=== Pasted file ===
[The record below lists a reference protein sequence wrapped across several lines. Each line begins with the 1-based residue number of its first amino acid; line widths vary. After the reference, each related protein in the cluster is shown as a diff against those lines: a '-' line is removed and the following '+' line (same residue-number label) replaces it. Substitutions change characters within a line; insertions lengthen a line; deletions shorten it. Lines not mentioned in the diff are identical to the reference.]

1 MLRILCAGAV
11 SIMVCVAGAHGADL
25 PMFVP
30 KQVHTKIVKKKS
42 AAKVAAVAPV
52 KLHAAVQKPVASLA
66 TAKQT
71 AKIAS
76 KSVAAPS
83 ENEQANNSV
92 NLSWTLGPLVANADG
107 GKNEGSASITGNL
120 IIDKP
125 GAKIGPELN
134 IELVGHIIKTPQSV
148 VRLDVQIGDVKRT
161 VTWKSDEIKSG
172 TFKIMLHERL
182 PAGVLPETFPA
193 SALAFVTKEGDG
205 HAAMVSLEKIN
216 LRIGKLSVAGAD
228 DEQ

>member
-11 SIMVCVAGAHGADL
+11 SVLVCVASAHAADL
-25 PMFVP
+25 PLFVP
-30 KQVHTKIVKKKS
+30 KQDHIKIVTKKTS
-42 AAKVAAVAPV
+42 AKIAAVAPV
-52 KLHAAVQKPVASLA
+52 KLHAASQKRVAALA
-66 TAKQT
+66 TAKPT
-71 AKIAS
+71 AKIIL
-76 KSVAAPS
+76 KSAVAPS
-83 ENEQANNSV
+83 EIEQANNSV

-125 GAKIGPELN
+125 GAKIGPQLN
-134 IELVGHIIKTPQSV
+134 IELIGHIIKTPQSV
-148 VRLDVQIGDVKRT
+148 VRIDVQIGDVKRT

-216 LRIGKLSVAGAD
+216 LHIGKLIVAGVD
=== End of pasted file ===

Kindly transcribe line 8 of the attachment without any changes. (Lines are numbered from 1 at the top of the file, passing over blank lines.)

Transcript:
66 TAKQT